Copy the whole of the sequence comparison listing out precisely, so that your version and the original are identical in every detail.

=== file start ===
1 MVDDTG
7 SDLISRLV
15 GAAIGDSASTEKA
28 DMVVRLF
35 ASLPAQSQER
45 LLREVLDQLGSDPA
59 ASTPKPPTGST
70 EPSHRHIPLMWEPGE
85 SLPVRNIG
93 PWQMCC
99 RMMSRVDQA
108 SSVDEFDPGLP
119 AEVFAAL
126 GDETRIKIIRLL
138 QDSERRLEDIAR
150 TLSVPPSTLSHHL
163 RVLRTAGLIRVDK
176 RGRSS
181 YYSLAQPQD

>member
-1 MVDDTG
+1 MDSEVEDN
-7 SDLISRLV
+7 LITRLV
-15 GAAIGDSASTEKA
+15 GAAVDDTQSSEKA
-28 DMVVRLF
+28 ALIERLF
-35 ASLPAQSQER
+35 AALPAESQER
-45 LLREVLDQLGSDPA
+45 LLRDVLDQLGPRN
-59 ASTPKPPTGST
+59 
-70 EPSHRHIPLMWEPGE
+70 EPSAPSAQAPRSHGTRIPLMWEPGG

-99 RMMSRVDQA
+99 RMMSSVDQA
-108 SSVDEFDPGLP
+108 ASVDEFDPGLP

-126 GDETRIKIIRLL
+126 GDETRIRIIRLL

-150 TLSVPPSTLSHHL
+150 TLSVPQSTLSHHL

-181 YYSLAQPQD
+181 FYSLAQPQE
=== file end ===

1 MVDDTG
7 SDLISRLV
15 GAAIGDSASTEKA
28 DMVVRLF
35 ASLPAQSQER
45 LLREVLDQLGSDPA
59 ASTPKPPTGST
70 EPSHRHIPLMWEPGE
85 SLPVRNIG
93 PWQMCC
99 RMMSRVDQA
108 SSVDEFDPGLP
119 AEVFAAL
126 GDETRIKIIRLL
138 QDSERRLEDIAR
150 TLSVPPSTLSHHL
163 RVLRTAGLIRVDK
176 RGRSS
181 YYSLAQPQD

>member
-1 MVDDTG
+1 MDSEVEDN
-7 SDLISRLV
+7 LITRLV
-15 GAAIGDSASTEKA
+15 GAAVDDTQSSEKA
-28 DMVVRLF
+28 ALIERLF
-35 ASLPAQSQER
+35 AALPAESQER
-45 LLREVLDQLGSDPA
+45 LLRDVLDQLGPRN
-59 ASTPKPPTGST
+59 
-70 EPSHRHIPLMWEPGE
+70 EPSAPSAQAPRSHGTRIPLMWEPGG

-99 RMMSRVDQA
+99 RMMSSVDQA
-108 SSVDEFDPGLP
+108 ASVDEFDPGLP

-126 GDETRIKIIRLL
+126 GDETRIRIIRLL

-150 TLSVPPSTLSHHL
+150 TLSVPQSTLSHHL

-181 YYSLAQPQD
+181 FYSLAQPQE